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Group buys former Armour meatpacking site in Stockyards

The 16.8-acre site of the historic, former Armour meatpacking plant in Fort Worth’s Stockyards has changed hands, and its new owners aren’t saying anything about their plans. Chesapeake Land Development Co., which bought the site

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Hulen Pointe Shopping Center sold

Hulen Pointe Shopping Center, located in southwest Fort Worth on South Hulen Street one mile south of Hulen Mall, has been purchased by Addison-based Bo Avery with TriMarsh Properties for an undisclosed price.

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Dallas-Fort Worth in top five commercial real estate markets in 2015

According to the Emerging Trends in Real Estate 2015 report, just co-published by PwC US and the Urban Land Institute (ULI), Dallas-Fort Worth ranks No. 5, with two other Texas cities, Houston and Austin ranking at No. 1 and 2 respectively. San Francisco ranks No. 3 and Denver No. 4.

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Social House Fort Worth plans to open mid-November

Social House has leased 5,045 square feet at 2801-2873 W Seventh St. in Fort Worth, according to Xceligent Inc.

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Fort Worth temporarily stops issuing new home permits in TCU area

The moratorium will give a committee and the City Council time to review a proposed overlay that will pare the number of permissible unrelated adults living in the same house.

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'Dads': Bad show, decent ratings

All of that bad publicity didn't exactly hurt Fox's new comedy "Dads." The heavily criticized freshman series debuted on Tuesday night, September 18, 2013, to 5.6 million viewers, while Andy Samberg's highly praised new show, "Brooklyn Nine-Nine," performed slightly better with 6 million watching.
Credit: From Fox

Breeanna Hare

CNN

All of that bad publicity didn't exactly hurt Fox's new comedy "Dads."

The heavily criticized freshman series debuted on Tuesday night to 5.6 million viewers, while Andy Samberg's highly praised new show, "Brooklyn Nine-Nine," performed slightly better with 6 million watching.

But when it comes to critical response to the two comedies, the difference is night and day.

Whereas Samberg's half-hour sitcom about a slacker police officer at a Brooklyn precinct and his tough-as-nails boss (played by Andre Braugher) is "easily the fall’s strongest comedy pilot," "'Dads' is the new season at its worst," says Time magazine's James Poniewozik.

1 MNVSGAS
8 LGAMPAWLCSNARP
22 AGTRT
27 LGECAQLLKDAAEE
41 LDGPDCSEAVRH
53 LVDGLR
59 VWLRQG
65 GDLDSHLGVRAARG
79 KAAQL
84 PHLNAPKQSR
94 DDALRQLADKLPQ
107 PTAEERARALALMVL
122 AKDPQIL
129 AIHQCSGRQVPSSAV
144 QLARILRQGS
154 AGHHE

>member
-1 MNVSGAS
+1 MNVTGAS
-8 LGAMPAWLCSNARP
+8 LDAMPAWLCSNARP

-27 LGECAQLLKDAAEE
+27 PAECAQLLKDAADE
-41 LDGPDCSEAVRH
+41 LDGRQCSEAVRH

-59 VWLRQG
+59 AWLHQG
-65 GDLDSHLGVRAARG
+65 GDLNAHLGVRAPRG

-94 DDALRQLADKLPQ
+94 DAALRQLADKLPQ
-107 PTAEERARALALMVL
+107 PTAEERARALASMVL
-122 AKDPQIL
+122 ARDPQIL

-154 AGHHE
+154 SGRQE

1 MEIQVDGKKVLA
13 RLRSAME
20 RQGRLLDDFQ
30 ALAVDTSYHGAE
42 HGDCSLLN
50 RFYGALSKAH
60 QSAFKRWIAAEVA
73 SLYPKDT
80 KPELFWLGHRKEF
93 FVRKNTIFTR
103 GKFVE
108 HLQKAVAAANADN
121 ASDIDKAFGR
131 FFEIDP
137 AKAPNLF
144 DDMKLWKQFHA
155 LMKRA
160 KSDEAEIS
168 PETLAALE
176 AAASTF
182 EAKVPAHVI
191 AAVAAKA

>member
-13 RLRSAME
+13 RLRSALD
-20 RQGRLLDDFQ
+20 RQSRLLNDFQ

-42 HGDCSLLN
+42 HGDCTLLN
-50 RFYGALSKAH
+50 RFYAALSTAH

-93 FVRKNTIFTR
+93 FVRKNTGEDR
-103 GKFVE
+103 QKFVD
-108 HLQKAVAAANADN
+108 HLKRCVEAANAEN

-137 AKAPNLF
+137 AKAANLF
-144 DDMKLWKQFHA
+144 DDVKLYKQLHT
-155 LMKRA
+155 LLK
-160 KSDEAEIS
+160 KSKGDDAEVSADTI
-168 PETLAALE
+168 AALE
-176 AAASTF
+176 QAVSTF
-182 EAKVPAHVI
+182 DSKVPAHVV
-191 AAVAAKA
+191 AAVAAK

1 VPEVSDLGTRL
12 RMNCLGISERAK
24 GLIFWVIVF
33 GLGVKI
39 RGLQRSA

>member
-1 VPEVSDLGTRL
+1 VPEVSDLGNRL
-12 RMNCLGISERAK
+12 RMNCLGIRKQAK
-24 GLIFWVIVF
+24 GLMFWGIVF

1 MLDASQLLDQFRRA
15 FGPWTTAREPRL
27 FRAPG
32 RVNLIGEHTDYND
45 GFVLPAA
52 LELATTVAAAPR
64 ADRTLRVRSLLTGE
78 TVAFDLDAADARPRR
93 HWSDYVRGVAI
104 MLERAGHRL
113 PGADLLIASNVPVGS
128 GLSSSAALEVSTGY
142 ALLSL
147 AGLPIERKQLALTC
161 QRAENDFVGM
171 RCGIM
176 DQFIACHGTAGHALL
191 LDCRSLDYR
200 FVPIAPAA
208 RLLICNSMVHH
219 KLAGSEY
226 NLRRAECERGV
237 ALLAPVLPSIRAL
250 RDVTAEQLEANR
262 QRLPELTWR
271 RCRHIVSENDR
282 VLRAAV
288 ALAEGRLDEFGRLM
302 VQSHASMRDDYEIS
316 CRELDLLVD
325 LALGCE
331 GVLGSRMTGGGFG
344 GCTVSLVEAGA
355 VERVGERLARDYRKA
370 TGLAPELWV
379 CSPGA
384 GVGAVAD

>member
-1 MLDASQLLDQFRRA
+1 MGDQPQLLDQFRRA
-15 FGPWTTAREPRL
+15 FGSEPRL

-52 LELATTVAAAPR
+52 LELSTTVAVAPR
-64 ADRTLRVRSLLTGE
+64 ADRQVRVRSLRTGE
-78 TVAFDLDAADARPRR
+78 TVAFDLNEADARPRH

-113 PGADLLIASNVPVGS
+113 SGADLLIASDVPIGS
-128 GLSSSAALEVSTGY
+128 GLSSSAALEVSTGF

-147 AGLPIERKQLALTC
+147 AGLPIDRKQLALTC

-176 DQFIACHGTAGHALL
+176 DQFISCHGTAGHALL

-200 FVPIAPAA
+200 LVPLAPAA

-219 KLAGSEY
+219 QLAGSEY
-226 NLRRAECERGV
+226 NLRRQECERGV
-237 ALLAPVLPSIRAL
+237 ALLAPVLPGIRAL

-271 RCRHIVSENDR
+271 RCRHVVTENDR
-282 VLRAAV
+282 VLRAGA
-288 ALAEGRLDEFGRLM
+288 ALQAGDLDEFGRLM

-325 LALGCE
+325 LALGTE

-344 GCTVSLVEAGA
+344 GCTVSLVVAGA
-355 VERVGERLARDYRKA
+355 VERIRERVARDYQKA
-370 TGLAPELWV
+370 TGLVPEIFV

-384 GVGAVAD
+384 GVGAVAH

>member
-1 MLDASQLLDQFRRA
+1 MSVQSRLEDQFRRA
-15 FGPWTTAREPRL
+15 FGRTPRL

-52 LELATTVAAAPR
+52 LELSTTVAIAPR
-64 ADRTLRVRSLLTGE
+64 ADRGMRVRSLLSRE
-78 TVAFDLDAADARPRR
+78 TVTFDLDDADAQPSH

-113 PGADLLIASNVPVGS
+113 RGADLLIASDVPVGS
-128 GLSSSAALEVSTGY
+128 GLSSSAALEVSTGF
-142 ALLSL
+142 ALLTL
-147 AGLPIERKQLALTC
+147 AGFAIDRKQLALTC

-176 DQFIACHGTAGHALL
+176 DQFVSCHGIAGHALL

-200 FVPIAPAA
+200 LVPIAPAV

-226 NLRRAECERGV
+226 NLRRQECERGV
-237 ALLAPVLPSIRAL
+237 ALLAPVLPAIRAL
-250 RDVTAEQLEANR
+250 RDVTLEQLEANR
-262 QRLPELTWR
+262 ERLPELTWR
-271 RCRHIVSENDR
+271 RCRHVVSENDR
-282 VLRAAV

And everyone (by now famously) seems to agree. Although it's created by "Family Guy" veterans Alec Sulkin and Wellesley Wild and stars a dream team of Giovanni Ribisi and Seth Green as two 30-something video game entrepreneurs with Martin Mull and Peter Riegert as their meddlesome dads, none of that adds up to a funny half-hour, critics say.

"The first sin committed by Fox’s new sitcom Dads is that it’s a comedy that isn’t funny. The second sin is that it’s flat-out terrible," says Entertainment Weekly's review. "If the show were even a little bit funny, then this could play like farce. But because almost everything these four (lead characters) say is totally dumb, it plays like tragedy."

The only reason to even watch it (if you can even call this a reason) is to be "titillated with the idea that you're watching something naughty that offends other people," says says NPR's Linda Holmes. "The seductive pitch here is that other people are stodgy and lame, but that you, however, are so cool ... Honestly, if you don't think of it as controversial, 'Dads' is just recycled from a gazillion other shows about how funny it is when old people walk around naked, use the bathroom, or otherwise act embarrassing."

E! News couldn't hide the fact that "'Dads' is still the worst new comedy of the fall," but on the bright side, "it also has the greatest potential for improvement. If you can make it past the blaringly offensive material in the first episode. ... 'Dads' has nowhere to go but up."

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